I was at a church today where I struggled to get a video to play properly in advance of an event in a few days. There were issues with the application of a TRS phone plug (another story).
The church had a PC and two 60-inch diagonal video monitors plus a smaller monitor for the choir. There appeared to be a powered splitter/amplifier at the balcony console to split the HDMI to the two big monitors, with one cable running down each side of the church. I believe there must have been a second two-way splitter (hopefully another powered splitter/amplifier) to tap off the feed from the right main monitor for the choir monitor.
When I arrived, the PC was set up for 1024 x 768 display with the HDMI output mirroring the laptop built-in display. The laptop built-in display was capable of 1366 x 768. The slide show was a 16:9 WMV file. I tried expanding the display to the widescreen resolution and it was fine on the PC, but the monitors would not sync.
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The ubiquitous phone plug, especially in the 1/4 inch (6.3 mm) size, is extremely confusing to the uninitiated. I was at a church today where I struggled to get a video to play properly in advance of an event in a few days.
The church had a PC and two 60-inch diagonal video monitors (another story). The audio was fed to the good-quality 16-input mixer (Allen and Heath, I think) from the PC’s headphone output.
In the video, there are two places where there is speech and the music is faded into the background. When played in the church, the voice disappeared! This created some angst coupled with erroneous assumptions. I hope this post will perhaps help solve this problem for others. (more…)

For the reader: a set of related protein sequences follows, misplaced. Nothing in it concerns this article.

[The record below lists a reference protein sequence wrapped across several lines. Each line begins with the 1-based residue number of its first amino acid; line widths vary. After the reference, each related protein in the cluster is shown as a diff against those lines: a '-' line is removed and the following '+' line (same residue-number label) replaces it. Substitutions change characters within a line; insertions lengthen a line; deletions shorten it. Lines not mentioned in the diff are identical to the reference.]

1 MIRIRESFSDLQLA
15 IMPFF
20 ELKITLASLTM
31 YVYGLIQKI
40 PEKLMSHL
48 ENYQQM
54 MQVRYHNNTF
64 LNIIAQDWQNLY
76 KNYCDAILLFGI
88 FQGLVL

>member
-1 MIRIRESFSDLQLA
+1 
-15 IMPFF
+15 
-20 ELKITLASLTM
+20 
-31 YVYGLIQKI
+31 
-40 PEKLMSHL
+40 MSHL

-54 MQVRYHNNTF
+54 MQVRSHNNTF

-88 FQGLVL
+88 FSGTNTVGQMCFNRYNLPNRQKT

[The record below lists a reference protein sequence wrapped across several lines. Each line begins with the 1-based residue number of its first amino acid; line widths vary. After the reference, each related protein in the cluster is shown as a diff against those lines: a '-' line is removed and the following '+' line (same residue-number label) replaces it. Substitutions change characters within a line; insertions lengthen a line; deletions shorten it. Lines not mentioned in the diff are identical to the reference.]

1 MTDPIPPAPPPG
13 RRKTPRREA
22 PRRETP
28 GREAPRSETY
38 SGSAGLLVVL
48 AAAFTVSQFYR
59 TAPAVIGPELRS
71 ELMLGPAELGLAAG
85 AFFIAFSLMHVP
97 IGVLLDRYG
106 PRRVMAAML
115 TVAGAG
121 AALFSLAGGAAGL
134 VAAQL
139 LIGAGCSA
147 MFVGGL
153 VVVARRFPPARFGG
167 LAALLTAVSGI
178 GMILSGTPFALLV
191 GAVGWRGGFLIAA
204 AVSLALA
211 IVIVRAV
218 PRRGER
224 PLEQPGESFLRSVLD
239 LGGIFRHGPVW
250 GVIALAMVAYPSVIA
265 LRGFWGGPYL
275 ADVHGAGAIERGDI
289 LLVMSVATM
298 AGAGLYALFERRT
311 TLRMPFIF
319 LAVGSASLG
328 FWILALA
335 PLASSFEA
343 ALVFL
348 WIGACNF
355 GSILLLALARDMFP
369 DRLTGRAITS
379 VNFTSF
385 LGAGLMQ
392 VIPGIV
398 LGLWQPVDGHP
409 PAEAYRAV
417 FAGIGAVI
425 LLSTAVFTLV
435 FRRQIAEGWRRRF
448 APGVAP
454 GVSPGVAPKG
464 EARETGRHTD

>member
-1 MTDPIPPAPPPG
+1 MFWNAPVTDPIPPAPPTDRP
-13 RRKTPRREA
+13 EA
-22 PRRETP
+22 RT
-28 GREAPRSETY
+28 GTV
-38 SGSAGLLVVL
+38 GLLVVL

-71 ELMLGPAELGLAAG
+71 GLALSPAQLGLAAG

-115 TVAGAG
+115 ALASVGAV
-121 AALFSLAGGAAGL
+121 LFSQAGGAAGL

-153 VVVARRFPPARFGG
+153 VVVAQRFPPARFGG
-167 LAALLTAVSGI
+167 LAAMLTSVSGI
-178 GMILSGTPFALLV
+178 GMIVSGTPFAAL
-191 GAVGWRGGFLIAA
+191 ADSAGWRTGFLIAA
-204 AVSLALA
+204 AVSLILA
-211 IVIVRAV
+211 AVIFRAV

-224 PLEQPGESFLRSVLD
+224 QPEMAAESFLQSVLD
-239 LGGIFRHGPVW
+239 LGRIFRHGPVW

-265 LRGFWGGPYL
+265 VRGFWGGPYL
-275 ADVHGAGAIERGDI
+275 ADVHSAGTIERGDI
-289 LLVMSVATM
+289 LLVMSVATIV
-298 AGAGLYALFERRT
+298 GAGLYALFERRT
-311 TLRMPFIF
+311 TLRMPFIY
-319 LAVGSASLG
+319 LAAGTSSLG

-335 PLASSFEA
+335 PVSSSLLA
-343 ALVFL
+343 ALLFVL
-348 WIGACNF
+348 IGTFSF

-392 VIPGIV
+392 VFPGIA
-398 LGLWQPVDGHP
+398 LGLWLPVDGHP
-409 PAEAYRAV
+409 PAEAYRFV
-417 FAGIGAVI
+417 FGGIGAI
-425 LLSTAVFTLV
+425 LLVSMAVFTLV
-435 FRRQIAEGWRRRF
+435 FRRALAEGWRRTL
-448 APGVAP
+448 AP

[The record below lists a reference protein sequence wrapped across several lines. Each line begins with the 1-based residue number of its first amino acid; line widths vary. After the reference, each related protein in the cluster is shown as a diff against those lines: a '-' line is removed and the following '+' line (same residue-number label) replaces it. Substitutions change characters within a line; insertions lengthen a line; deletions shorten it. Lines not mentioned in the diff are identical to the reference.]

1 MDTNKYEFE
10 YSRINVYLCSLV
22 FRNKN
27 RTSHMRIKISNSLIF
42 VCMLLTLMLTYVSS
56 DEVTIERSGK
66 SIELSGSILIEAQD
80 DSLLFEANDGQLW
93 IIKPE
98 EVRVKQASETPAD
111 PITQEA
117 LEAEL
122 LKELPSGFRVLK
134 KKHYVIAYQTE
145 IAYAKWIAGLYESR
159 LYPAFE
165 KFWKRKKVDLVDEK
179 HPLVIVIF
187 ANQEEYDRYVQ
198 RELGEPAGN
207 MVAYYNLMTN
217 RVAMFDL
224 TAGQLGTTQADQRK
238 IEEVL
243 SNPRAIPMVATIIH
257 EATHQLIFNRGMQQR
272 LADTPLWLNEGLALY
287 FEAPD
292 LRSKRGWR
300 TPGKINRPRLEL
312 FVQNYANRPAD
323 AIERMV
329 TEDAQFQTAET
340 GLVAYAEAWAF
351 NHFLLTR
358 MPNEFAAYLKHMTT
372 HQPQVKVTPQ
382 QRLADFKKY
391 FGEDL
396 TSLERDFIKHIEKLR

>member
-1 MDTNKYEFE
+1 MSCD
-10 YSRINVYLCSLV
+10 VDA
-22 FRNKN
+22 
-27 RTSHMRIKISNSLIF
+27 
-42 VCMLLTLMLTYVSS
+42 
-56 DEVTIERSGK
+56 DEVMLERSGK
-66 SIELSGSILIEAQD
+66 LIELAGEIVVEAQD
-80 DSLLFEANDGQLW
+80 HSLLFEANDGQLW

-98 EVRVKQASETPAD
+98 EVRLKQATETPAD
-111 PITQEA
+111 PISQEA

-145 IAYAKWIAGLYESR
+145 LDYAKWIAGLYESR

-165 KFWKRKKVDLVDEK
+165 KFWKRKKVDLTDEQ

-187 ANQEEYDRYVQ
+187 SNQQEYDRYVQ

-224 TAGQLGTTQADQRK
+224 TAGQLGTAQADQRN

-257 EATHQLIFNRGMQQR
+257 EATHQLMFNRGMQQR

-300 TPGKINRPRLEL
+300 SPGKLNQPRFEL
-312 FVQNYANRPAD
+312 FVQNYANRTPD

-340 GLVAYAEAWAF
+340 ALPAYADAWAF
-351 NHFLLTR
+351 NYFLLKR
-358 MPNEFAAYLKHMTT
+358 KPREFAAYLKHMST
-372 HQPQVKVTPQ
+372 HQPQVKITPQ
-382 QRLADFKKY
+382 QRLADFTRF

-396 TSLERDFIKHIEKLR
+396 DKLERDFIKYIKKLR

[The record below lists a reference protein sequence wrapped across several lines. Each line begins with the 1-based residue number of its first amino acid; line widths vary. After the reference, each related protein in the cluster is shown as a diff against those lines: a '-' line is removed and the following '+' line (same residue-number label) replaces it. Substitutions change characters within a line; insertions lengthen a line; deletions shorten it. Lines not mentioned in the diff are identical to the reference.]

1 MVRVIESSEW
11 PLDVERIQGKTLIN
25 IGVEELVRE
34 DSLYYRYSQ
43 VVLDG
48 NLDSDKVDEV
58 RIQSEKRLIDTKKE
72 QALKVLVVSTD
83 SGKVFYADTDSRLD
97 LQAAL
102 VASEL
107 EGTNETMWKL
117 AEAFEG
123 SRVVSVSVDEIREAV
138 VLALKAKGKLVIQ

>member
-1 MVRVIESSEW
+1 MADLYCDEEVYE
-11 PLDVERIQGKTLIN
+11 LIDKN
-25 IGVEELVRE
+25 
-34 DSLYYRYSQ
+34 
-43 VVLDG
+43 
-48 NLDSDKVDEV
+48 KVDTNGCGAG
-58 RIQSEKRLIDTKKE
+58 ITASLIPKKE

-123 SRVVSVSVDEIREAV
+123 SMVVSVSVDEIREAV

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This is a reminder that data formats come and go just like audio and video formats. On this, the 48th anniversary of the JFK assassination, this article was posted at the Library of Congress website. It talks about first locating and then converting research data held on IBM 80-column punch cards. I remember working with those my first summer job back in 1967! I guess I have a penchant for obsolete formats, as I learned a good deal about IBM’s unit record equipment, including the amazing 407 (introduced in 1949). That certainly was not as useful as knowing about analog tape now.
The punch cards were found and converted. This is a much happier fate than that suffered by the original IRIG 14-track 1-inch tapes of the Apollo Moon Walk from 1969! I am currently digitizing 14-track 1-inch seismic tapes surrounding the Mount St. Helens eruption in 1980. (more…)
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There was yet another discussion about winding tapes for long term storage. This time it was on the Society of American Archivists list. While it was focused on VHS tapes, where it was decided that it was more important not to leave the tape in the middle with active content exposed, some discussions of the mechanics arose and I have added them as comments to the original post, which is available here.
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There has been much discussion over the last few years about finding and saving original tapes of the Apollo 11 Moonwalk videos downlinked from the moon. There is also an exciting project going on to restore and digitize the Lunar Orbiter tapes from more than 40 years ago.